No one deluded appellant as to the issue projected by the "general set of facts" or as to the basic nature of respondent's contention. Appellant's general manager received, and admitted receipt of, the invoices listed in the bill of particulars. The bill of particulars described the invoices. [5] It is axiomatic that a bill of particulars "is in the nature of an amplification of the pleading to which it relates, and is to be construed as part of it for certain purposes" Ames v. Bell (1907), 5 Cal. App. 1, 4 [89 P. 619]; see also Edelman v. McDonell (1899), 126 Cal. 210, 213 [58 P. 528]; "its purpose [is] ... to apprise defendant of the specific demand of his adversary ..." (Campbell v. Rice (1913), 22 Cal. App. 734, 737 [136 P. 512]). [2c] In the pretrial conference respondent described the action to be one for the recovery of the purchase price of freezers manufactured by respondent and delivered to appellant. Appellant can make no valid claim of surprise or unfairness on the part of respondent.

We have surely outgrown that stage of formalism in the law when each pleading congealed into an immutable and fixed document. As Pound points out, technical procedure "is a remnant of the mechanical modes of trial in the beginnings of our law, developed in the 18th century in an age of formal overrefinement. ..." (The Spirit of the Common Law, p. 128.) Repugnance to this rigidity inspired the observation in Buxbom v. Smith (1944), 23 Cal. 2d 535, 542 [145 P.2d 305]: "While orderly procedure demands a reasonable enforcement of the rules of pleading, the basic principle of the code system in this state is that the administration of justice shall not be embarrassed by technicalities, strict rules of construction, or useless forms." Since the amended complaint merely stated a different theory for recovery on the same general state of facts and since appellant suffered no surprise or prejudice by its introduction, the refusal of a court to permit it would have been a retreat into an atavistic concept of procedure.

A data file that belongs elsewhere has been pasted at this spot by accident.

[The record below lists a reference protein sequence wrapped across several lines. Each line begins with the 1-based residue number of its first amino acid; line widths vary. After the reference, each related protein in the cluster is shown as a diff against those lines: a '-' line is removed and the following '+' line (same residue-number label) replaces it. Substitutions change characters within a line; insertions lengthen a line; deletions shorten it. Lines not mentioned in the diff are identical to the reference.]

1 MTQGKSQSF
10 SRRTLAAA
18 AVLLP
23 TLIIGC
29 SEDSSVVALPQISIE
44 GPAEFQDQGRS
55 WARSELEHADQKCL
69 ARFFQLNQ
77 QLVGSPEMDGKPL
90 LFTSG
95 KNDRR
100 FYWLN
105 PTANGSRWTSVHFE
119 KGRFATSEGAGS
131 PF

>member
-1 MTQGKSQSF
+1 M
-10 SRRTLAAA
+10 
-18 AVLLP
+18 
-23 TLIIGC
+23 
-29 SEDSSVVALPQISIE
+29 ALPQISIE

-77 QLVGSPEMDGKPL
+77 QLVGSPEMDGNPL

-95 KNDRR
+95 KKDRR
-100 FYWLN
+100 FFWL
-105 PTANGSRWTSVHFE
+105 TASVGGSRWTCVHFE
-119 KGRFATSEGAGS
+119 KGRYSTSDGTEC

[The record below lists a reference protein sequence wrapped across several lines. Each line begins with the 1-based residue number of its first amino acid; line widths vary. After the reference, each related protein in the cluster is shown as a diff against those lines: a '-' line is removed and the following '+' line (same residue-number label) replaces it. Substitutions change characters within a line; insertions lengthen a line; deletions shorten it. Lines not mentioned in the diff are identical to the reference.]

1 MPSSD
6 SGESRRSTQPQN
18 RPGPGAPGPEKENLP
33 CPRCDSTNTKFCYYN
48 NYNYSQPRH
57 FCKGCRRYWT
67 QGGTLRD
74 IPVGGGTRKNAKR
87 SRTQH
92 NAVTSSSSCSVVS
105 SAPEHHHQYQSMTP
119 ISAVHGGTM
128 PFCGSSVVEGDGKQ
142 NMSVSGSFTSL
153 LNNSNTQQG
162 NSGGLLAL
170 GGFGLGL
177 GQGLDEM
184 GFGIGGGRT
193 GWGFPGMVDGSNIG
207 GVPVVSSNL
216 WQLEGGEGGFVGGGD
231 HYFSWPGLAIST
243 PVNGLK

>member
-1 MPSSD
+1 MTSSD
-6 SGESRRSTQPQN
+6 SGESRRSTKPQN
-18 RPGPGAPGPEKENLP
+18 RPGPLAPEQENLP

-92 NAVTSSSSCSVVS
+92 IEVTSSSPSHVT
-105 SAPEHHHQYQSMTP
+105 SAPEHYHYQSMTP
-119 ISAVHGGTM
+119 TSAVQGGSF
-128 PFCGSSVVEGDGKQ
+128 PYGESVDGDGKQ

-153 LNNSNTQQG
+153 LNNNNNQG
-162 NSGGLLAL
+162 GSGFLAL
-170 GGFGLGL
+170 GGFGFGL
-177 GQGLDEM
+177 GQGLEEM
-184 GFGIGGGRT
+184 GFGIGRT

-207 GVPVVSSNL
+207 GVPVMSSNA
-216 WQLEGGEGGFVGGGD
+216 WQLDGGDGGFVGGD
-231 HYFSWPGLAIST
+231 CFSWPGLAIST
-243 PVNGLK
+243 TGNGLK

Appellant's objections that the demurrer to the fourth cause of action should have been sustained without leave to amend and that testimony as to the delivery of the goods fell beyond the issues fail in the light of the above discussion.

Appellant's case is a composition in dual rigidities. It would rigidly apply the bar of the statute of frauds because the goods were accepted by the agent of the buyer instead of the [181 Cal. App. 2d 133] buyer itself. It would rigidly prevent respondent from filing an amended complaint to state the theory of the case upon which respondent relies. Neither of these rigidities find support in the cases or in that common sense which expects that claims for moneys due for the sale of goods will be enforced in courts of law.

We affirm the judgment.

Bray, P. J., and Duniway, J., concurred.

FN 1. "A contract to sell or a sale of any goods ... of the value of five hundred dollars or upward shall not be enforceable by action unless the buyer shall accept part of the goods ... and actually receive the same, or give something in earnest to bind the contract, or in part payment, or unless some note or memorandum in writing of the contract or sale be signed by the party to be charged or his agent in that behalf. ... (3) There is an acceptance of goods within the meaning of this section when the buyer, either before or after delivery of the goods, expresses by words or conduct his assent to becoming the owner of those specific goods." (Cal. Code Civ. Proc., § 1973a; Cal. Civ. Code, §§ 1624a and 1724.)

FN 2. "1624. The following contracts are invalid, unless the same ... is in writing. ...

"4. An agreement for the sale of goods ... at a price not less than two hundred dollars, unless the buyer accepts or receives part of such goods. ..." (Stats. 1905, ch. CDLII, p. 611.)